A Two-Step Strategy for Communicating and Receiving Compliments

A Two-Step Strategy for Communicating and Receiving Compliments

Receiving compliments is an important part of business. Most of us enjoy getting compliments about our work from our clients, but sometimes it’s difficult to know how to respond. Not responding, or responding poorly can actually damage your relationships with clients, employees, managers, and other business colleagues.

Have you ever given someone a compliment and they just brushed it off? How did you feel? Probably not too great.

When someone gives you a compliment—or when you give someone else a compliment—think of it as a verbal gift.

If you got a friend a gift for his birthday, for example, and he responded with a very melancholic, “Um. Thanks. I think. I didn’t ask for anything,” I doubt that you’re going to be giving him another gift in the future.

Plus, I’m guessing you’d feel pretty crummy.

Don’t make a compliment giver feel that way!

A Two-Step Strategy for Receiving and Responding to Compliments

When people give you compliments, own them, accept them, and respond positively. If you’re uncomfortable receiving compliments, try to remember that the intent of the compliment is a gift to make you feel or respond positively.

However, if you’re at a loss for words to respond, here’s a strategy that you can use in almost every situation. First, thank. Then, affirm.

Let’s look at this in action.

Jane: “Hey Scott, I like your shirt!”

Scott: “Oh, um, thanks, well, it’s no big deal. I just got it on clearance somewhere.

WRONG! In this instance Scott downplayed the compliment, leaving me with the feeling that my opinion and gift don’t matter to him.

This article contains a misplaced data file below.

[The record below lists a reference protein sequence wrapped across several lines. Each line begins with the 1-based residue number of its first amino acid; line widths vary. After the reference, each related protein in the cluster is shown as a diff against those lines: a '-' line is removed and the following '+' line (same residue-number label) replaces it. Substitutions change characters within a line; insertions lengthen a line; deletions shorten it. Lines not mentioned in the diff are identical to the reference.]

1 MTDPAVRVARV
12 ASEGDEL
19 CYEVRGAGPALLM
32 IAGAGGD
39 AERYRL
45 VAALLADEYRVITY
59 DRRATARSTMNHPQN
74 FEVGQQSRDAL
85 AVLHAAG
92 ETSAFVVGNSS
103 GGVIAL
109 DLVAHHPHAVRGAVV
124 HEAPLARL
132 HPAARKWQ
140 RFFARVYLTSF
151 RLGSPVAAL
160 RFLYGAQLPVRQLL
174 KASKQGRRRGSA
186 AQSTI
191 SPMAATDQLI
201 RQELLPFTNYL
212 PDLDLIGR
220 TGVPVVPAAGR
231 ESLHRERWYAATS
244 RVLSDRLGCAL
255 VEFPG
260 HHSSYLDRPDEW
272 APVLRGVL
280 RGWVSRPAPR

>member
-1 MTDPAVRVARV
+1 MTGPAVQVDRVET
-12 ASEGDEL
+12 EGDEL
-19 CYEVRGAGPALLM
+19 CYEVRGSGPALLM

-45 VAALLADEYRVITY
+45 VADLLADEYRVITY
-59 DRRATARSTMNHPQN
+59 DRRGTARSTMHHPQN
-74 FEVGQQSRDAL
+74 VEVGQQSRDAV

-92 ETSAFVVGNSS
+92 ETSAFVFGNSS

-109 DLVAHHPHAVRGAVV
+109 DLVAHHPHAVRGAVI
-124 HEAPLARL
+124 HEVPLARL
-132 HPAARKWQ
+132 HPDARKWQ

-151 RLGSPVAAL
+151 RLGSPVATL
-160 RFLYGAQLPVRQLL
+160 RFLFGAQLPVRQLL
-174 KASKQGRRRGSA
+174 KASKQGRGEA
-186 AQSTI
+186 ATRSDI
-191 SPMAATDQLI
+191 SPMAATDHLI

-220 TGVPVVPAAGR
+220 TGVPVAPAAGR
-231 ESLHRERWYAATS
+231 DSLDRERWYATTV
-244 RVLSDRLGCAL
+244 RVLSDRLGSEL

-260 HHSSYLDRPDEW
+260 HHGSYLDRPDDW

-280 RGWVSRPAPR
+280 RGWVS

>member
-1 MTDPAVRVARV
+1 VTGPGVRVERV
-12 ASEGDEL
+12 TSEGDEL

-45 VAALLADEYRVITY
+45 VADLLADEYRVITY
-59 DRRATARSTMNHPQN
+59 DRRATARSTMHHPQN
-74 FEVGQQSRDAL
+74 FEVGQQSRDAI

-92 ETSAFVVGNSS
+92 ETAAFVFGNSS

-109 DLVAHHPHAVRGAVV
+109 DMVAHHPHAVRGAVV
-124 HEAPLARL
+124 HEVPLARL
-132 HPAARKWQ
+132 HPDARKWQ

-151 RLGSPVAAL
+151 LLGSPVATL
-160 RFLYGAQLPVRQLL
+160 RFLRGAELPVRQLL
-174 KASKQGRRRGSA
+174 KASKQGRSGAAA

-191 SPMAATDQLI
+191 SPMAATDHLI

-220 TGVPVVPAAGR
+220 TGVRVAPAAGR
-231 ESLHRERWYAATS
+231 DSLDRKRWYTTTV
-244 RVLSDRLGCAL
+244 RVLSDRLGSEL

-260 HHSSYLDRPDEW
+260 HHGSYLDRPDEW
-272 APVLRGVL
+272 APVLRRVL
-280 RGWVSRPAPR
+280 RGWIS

Let’s change this up using the Thank/Affirm strategy.

Jane: “Hey Scott, I like your shirt!”

Scott: “Thanks, Jane. I really like it, too.”

That thanks the compliment giver AND affirms her feelings and thoughts. If that approach is a little too forward for you, try this one:

Scott: “Thanks, Jane. I really appreciate that you noticed.”

This way you’re both thanking the giver and also recognizing their effort in noticing. I prefer this second response more because you’re also giving an undercover compliment back to Jane that she’s observant.

While this example may seem simple, compliments like this happen all of the time in the workplace and are often brushed aside. If you’re a manager and are downplaying compliments that you receive from members of your team, you’re communicating to them that their opinions have little weight. If you’re an employee, and you are shying away from accepting compliments from a superior, you’re displaying a lack of confidence.

Let’s take a look at an example that happens based on an employee’s performance.

Manager: “Great job on this project.”

Employee: “Thanks.”

This is a simple but regular exchange in the workplace. However, both manager and employee are missing an opportunity to strengthen the compliment, feedback, and relationship.

This would be a better exchange, using the thank-and-affirm model.

Manager: “Great job on this project. I particularly like how you managed the reporting aspect.”

Employee: “Thanks for giving me the opportunity to lead. I’m glad to know it was a success. I’d appreciate being considered for future projects.”

In this exchange the manager gave a more meaningful compliment, adding something specific, and the employee both thanked and affirmed the message. Also, the employee stated interest in continuing responsibilities based on the compliment.

Neither party leaves anything unsaid.

Accept compliments and respond positively. Thank and affirm. A simple communication strategy with lasting results.